The enabling legislation for the Australia Council is now 40 years old, and it is time that our proud tradition of supporting the arts is brought into the 21st century. The legislation we are debating today will ensure that the Australia Council has the capacity to adequately reflect the diversity, innovation and excellence of Australia's contemporary arts and cultural sectors. It will also ensure that the Australia Council is well placed to support the goals of Australia's national cultural policy, Creative Australia.
One of the key features of this legislation is the reform of the Australia Council's artform board structure to allow for greater funding flexibility. Currently, every member of the Australia Council's artform boards is appointed by the responsible minister. This bill devolves that power and gives the council new flexibility to engage expert responses to the demands of the sector. Under this legislation, the council's governing boards will have the power to appoint sector-specific advisory committees. This reform will empower the council to appoint a greater diversity of artists as peers to help support the strategic planning and funding assessment processes of the council. It is a particularly important role. This reform will mean that artists will be more easily and directly involved in deciding how the Australia Council funds projects.
One of the premier arts organisations in my electorate of Canberra and its surrounding region is the Canberra Symphony Orchestra. Founded in 1950, the Canberra Symphony Orchestra, or CSO, has grown from amateur beginnings to its current position as the largest professional performing arts organisation and the largest employer of professional musicians in the region. It is also one of the only professional pathways for talented young musicians in the Canberra region. As the only professional Australian symphony orchestra with an Australian chief conductor and artistic director, Nicholas Milton—who is brilliant —the CSO is also a leader in the performance of Australian repertoire. Since 2007 the annual program of seven concerts has included at least two Australian works each season and in 2013 it will feature two world premieres and one Australian premiere of works by Australian composers.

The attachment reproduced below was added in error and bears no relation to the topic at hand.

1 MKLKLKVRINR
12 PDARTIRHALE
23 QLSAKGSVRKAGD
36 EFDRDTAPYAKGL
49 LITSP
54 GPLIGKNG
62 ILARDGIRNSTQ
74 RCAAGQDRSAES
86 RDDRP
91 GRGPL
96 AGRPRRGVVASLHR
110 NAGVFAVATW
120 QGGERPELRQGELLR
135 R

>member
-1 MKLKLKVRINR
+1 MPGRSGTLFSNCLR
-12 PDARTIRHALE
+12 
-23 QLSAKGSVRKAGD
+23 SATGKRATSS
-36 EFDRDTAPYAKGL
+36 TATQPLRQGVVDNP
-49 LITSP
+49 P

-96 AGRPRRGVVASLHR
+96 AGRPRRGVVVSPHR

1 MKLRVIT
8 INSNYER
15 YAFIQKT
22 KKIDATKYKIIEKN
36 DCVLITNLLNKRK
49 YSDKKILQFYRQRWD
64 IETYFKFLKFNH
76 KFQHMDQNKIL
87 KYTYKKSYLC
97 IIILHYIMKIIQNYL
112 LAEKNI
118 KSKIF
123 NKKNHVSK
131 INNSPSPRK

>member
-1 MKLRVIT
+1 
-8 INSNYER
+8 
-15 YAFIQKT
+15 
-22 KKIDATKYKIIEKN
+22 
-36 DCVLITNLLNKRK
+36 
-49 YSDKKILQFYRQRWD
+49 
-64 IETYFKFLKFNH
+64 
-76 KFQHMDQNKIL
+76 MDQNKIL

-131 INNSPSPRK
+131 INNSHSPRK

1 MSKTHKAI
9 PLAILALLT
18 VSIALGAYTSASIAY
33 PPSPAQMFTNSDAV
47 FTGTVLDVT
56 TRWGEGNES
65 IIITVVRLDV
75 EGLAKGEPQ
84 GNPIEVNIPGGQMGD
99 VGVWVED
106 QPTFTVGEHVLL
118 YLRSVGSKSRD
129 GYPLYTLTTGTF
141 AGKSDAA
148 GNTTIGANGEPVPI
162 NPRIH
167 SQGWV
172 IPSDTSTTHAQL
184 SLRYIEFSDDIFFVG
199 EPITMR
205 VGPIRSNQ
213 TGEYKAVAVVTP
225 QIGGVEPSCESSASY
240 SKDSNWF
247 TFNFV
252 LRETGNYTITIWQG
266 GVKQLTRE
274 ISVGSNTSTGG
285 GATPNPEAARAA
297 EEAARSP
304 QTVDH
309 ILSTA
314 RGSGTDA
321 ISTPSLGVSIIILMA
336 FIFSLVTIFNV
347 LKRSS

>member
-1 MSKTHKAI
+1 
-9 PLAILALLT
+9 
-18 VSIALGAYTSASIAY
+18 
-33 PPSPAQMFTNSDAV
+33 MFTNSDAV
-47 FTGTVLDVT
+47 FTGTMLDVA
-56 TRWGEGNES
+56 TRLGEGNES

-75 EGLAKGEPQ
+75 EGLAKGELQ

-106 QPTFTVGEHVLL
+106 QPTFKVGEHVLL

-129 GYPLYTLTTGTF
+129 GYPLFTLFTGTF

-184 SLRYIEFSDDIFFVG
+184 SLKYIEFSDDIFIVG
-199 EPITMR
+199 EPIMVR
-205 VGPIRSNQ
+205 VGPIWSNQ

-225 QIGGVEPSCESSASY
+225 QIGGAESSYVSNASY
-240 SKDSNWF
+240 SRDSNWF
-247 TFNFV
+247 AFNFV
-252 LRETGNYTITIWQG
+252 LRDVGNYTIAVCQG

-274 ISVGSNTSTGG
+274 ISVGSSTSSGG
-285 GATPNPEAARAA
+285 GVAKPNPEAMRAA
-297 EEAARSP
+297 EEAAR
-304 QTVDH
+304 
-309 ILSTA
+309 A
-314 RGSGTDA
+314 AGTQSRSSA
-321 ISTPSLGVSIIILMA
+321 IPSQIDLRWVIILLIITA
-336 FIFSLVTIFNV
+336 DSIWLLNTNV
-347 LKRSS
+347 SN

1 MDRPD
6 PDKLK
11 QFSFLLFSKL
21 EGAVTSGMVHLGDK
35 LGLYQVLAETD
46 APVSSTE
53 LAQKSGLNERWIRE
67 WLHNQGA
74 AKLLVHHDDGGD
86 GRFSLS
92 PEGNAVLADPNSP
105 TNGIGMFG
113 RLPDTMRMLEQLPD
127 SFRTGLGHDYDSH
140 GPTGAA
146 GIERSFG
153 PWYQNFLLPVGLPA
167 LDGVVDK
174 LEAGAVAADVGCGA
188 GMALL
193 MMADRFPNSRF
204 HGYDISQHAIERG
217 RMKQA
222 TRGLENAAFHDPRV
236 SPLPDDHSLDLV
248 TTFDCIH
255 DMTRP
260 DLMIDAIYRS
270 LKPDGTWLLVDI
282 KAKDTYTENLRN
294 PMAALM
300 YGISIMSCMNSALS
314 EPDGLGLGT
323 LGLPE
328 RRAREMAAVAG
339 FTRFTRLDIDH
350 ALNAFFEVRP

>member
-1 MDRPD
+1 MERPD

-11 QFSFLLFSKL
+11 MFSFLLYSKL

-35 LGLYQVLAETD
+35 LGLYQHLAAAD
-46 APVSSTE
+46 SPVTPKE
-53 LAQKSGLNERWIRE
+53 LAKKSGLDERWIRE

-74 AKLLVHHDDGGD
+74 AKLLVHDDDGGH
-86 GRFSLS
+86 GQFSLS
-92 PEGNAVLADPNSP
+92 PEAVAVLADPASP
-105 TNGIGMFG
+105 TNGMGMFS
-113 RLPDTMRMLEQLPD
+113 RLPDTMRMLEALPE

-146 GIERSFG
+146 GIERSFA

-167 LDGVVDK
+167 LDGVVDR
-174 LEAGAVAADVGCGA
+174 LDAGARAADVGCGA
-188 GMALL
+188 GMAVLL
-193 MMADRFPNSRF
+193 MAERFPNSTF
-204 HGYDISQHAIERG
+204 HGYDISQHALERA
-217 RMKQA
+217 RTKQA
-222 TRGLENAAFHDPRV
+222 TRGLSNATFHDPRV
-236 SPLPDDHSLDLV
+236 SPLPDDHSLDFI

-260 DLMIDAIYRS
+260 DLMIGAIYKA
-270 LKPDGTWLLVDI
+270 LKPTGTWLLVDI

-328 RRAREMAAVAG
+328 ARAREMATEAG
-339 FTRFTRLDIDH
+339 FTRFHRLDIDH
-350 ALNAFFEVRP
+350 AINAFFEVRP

The vision of the Canberra Symphony Orchestra is to create and foster symphonic music of the highest quality, to serve as a regional hub for music and to secure the future of fine music performance in the Canberra region. The CSO also engages in a fabulous program called Noteworthy for little kids. I have been to a number of these sessions, where members of the orchestra, dressed up in the Wiggles type outfits, introduce young children, aged from about three to nine or 10, to the wonders of live music performances and the wonders of classical music. The sessions only go for half an hour, because the attention span of children at that age is relatively limited, but what is wonderful about them is that the members of the orchestra gets these little children crawling around the floor like little tigers and flying like birds throughout Llewellyn Hall to wonderful pieces of music. This wonderful program is supported by the ACT government and it is a great way of introducing small children, our future generations, to the wonders of classical music in particular. Classical music is so important to provide soul food. From a young age I studied ballet, so at that stage I was introduced to classical music. It is particularly important that you get an understanding and appreciation of classical music at a young age and it can mature as you mature.